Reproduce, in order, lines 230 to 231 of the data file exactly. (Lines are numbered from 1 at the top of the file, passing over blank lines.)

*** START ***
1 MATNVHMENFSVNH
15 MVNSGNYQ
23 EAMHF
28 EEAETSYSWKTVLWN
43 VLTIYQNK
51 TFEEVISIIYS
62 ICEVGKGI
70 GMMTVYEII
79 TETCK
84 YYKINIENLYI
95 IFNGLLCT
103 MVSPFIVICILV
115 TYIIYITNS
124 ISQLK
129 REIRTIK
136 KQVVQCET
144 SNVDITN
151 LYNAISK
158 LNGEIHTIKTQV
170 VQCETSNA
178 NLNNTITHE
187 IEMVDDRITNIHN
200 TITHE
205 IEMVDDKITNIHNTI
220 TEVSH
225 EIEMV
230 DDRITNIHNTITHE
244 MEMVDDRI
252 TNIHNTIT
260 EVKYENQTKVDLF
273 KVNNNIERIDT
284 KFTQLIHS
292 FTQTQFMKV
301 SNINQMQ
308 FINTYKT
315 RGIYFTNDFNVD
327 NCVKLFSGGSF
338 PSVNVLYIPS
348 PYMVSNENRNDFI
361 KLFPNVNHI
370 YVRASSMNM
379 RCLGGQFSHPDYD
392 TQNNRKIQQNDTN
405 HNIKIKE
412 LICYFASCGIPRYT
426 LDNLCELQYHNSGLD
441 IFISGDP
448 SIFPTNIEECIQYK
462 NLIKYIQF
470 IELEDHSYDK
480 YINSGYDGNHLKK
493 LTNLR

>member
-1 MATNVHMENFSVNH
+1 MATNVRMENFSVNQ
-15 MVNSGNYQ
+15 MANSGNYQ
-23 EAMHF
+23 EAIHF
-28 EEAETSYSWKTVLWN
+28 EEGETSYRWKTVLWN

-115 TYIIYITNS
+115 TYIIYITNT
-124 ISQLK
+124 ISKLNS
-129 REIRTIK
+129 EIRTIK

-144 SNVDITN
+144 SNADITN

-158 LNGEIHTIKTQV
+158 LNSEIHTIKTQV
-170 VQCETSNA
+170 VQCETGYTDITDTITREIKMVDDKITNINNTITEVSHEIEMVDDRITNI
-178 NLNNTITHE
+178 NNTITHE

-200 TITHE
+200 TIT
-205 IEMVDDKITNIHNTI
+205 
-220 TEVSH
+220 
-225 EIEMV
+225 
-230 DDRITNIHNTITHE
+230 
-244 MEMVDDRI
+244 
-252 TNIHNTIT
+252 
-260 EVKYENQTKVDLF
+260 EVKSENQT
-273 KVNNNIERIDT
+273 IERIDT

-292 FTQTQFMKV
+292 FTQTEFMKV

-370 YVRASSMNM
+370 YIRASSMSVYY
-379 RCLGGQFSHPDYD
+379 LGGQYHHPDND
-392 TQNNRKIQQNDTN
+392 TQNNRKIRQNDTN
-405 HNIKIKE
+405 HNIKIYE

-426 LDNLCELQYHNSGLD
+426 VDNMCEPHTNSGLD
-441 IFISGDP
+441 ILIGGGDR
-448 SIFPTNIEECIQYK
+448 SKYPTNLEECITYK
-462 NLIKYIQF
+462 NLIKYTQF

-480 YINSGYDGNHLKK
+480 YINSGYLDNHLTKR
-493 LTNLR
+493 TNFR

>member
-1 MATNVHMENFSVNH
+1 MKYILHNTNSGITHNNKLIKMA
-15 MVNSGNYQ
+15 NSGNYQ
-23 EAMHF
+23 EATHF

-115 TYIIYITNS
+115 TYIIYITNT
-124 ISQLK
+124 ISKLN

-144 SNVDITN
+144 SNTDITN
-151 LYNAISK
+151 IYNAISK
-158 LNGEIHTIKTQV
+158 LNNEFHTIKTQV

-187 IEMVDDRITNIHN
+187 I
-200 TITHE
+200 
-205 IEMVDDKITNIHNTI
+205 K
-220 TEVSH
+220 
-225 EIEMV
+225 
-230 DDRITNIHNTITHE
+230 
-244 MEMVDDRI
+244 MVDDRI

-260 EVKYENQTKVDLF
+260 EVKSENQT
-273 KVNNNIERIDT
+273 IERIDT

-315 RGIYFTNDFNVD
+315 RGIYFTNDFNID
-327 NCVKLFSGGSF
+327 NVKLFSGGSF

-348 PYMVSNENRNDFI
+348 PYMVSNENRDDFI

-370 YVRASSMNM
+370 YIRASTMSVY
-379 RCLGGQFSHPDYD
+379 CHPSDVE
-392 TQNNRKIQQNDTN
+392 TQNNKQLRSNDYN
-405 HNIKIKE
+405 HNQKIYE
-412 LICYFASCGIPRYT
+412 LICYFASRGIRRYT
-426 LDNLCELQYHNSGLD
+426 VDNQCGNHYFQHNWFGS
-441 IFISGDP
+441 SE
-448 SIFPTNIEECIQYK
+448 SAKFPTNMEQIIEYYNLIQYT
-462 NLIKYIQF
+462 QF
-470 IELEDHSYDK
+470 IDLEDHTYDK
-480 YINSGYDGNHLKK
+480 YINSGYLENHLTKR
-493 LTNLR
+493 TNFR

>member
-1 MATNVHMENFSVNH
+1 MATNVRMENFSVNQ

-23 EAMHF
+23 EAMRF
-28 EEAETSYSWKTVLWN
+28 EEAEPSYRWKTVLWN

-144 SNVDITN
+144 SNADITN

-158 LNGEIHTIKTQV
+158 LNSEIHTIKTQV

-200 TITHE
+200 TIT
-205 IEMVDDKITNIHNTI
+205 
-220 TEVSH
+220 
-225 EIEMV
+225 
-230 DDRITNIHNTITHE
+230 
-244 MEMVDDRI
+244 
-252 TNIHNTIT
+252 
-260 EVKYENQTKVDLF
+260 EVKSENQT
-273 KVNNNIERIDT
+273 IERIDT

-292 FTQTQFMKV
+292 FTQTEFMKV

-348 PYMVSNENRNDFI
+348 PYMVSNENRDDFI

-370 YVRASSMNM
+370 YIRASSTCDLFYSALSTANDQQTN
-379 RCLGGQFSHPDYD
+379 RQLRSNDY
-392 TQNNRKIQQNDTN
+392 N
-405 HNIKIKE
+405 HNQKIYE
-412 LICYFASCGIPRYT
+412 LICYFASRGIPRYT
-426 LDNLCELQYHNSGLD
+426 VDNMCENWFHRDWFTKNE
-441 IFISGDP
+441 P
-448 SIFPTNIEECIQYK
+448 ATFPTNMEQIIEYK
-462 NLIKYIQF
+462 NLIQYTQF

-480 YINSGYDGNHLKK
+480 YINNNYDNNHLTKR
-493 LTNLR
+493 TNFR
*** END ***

-462 NLIKYIQF
+462 NLIQYTQF